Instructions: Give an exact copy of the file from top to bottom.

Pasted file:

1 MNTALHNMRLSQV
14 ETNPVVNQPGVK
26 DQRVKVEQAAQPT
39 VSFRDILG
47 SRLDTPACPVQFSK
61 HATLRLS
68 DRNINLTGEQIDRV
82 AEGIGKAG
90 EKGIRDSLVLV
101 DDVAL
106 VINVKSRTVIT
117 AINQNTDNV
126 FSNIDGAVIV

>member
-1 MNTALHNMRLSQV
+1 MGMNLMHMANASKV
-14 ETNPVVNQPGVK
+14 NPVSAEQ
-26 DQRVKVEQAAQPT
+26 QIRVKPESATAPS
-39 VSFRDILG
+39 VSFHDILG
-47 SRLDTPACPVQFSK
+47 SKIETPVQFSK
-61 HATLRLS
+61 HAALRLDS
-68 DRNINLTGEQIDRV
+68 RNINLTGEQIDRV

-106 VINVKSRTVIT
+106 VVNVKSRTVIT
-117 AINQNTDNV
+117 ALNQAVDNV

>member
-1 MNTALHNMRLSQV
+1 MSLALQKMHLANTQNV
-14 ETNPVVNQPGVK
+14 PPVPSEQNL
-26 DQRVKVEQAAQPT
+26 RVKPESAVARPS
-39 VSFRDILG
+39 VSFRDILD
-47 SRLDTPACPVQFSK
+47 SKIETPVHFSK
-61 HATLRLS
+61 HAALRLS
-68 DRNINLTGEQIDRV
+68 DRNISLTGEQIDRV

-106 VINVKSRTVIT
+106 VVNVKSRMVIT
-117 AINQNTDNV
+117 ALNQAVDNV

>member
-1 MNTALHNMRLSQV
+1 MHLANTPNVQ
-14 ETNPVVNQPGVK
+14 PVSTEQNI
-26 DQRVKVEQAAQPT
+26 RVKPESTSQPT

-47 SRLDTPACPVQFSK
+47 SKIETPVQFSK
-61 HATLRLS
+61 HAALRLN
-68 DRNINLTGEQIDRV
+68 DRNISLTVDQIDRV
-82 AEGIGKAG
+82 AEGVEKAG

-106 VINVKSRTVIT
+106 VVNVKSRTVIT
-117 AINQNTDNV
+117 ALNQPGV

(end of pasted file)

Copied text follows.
1 MNTALHNMRLSQV
14 ETNPVVNQPGVK
26 DQRVKVEQAAQPT
39 VSFRDILG
47 SRLDTPACPVQFSK
61 HATLRLS
68 DRNINLTGEQIDRV
82 AEGIGKAG
90 EKGIRDSLVLV
101 DDVAL
106 VINVKSRTVIT
117 AINQNTDNV
126 FSNIDGAVIV

>member
-1 MNTALHNMRLSQV
+1 MGMNLMHMANASKV
-14 ETNPVVNQPGVK
+14 NPVSAEQ
-26 DQRVKVEQAAQPT
+26 QIRVKPESATAPS
-39 VSFRDILG
+39 VSFHDILG
-47 SRLDTPACPVQFSK
+47 SKIETPVQFSK
-61 HATLRLS
+61 HAALRLDS
-68 DRNINLTGEQIDRV
+68 RNINLTGEQIDRV

-106 VINVKSRTVIT
+106 VVNVKSRTVIT
-117 AINQNTDNV
+117 ALNQAVDNV

>member
-1 MNTALHNMRLSQV
+1 MSLALQKMHLANTQNV
-14 ETNPVVNQPGVK
+14 PPVPSEQNL
-26 DQRVKVEQAAQPT
+26 RVKPESAVARPS
-39 VSFRDILG
+39 VSFRDILD
-47 SRLDTPACPVQFSK
+47 SKIETPVHFSK
-61 HATLRLS
+61 HAALRLS
-68 DRNINLTGEQIDRV
+68 DRNISLTGEQIDRV

-106 VINVKSRTVIT
+106 VVNVKSRMVIT
-117 AINQNTDNV
+117 ALNQAVDNV

>member
-1 MNTALHNMRLSQV
+1 MHLANTPNVQ
-14 ETNPVVNQPGVK
+14 PVSTEQNI
-26 DQRVKVEQAAQPT
+26 RVKPESTSQPT

-47 SRLDTPACPVQFSK
+47 SKIETPVQFSK
-61 HATLRLS
+61 HAALRLN
-68 DRNINLTGEQIDRV
+68 DRNISLTVDQIDRV
-82 AEGIGKAG
+82 AEGVEKAG

-106 VINVKSRTVIT
+106 VVNVKSRTVIT
-117 AINQNTDNV
+117 ALNQPGV